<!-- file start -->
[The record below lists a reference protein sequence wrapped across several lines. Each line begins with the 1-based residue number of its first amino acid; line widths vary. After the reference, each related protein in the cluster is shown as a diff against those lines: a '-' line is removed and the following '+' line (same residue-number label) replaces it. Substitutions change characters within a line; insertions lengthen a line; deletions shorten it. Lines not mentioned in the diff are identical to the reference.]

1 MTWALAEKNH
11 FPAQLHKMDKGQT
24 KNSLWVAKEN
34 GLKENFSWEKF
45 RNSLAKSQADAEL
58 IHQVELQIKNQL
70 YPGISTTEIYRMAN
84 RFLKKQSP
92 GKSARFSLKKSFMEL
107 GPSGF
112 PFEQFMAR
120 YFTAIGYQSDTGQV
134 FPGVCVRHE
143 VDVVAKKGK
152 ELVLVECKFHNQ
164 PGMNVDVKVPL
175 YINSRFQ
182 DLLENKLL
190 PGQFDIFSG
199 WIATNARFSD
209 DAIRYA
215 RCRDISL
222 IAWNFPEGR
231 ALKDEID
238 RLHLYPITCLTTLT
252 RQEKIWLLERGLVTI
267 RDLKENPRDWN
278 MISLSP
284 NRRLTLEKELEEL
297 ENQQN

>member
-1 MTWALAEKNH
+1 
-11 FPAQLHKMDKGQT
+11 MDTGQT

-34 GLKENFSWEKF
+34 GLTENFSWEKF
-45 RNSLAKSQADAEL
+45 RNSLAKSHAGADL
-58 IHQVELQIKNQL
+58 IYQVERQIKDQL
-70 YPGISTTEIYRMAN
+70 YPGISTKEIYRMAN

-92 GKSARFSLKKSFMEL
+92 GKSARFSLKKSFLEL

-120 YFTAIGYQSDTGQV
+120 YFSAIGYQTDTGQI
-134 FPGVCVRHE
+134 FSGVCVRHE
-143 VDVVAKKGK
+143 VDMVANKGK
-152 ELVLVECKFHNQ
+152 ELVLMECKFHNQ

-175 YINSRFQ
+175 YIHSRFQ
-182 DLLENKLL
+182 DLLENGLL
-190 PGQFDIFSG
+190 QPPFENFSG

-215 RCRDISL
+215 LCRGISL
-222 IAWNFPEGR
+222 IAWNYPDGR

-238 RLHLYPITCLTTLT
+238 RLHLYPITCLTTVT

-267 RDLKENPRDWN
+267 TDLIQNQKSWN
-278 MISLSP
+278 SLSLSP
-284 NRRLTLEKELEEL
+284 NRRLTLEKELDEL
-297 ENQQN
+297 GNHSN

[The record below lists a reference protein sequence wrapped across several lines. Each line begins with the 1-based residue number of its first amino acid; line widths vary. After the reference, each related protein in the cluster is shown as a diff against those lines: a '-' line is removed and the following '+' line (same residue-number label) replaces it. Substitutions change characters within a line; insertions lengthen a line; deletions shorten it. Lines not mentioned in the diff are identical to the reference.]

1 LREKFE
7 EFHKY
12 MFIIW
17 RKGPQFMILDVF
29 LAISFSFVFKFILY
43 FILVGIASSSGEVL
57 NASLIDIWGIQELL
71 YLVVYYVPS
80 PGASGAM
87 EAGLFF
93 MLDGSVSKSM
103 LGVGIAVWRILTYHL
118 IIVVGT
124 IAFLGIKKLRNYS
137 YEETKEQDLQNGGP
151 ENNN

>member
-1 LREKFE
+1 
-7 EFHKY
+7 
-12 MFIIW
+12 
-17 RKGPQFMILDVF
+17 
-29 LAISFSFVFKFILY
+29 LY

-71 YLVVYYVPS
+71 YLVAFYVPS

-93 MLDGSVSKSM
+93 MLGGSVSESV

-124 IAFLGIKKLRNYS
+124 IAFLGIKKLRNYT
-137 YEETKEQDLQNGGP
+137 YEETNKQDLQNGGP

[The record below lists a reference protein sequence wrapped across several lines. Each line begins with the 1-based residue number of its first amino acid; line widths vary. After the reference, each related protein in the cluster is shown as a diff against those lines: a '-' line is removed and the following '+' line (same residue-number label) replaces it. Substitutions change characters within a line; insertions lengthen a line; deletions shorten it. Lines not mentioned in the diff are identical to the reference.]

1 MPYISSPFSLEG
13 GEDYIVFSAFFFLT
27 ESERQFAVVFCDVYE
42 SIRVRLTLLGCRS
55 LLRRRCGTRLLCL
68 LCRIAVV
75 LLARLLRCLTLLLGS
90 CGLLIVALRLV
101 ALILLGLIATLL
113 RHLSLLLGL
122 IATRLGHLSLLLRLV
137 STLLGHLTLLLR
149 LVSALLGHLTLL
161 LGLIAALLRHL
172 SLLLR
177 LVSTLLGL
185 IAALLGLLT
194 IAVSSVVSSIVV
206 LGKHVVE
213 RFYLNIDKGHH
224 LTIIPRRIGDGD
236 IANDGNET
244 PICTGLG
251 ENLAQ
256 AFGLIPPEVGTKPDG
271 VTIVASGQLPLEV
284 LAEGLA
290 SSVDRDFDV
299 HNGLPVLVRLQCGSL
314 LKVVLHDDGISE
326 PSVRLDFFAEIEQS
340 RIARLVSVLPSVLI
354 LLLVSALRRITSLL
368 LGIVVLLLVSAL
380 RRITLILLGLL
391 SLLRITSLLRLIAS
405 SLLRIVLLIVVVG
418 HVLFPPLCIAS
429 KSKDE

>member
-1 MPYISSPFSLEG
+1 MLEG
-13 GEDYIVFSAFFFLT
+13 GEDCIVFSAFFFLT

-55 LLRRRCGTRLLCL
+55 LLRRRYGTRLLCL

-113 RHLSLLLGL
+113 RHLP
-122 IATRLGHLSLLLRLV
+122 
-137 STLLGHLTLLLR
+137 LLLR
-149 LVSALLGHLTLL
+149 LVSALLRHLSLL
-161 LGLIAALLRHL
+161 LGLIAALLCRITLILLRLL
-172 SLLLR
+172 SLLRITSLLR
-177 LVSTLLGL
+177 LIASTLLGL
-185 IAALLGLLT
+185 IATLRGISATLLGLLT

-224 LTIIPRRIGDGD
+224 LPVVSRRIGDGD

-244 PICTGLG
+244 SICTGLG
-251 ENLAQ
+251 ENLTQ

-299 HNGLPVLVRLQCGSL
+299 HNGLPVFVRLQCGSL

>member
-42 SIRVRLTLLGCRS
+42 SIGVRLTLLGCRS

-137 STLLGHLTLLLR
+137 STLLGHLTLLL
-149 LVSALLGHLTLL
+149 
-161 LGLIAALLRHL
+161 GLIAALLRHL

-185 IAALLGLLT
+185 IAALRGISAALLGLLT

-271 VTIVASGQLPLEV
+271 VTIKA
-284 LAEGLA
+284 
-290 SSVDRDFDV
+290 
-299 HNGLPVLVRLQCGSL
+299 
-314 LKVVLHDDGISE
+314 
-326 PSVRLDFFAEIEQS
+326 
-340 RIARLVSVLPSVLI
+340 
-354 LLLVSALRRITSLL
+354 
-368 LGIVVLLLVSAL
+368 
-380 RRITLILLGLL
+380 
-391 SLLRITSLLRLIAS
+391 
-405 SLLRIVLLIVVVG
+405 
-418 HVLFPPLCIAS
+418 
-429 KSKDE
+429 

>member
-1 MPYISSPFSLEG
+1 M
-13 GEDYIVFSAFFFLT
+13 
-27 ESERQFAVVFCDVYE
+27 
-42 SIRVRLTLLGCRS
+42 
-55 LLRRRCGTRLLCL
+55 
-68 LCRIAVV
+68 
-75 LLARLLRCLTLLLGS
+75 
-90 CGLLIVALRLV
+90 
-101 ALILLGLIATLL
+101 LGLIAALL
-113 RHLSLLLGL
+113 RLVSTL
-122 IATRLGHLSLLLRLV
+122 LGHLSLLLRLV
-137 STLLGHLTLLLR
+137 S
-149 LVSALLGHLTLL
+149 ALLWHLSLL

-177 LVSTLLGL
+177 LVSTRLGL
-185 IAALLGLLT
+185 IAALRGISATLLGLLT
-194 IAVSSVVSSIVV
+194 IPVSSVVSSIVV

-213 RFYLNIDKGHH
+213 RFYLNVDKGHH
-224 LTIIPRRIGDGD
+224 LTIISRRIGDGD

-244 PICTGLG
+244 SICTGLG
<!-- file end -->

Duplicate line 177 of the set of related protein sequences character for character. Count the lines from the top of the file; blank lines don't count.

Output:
+244 SICTGLG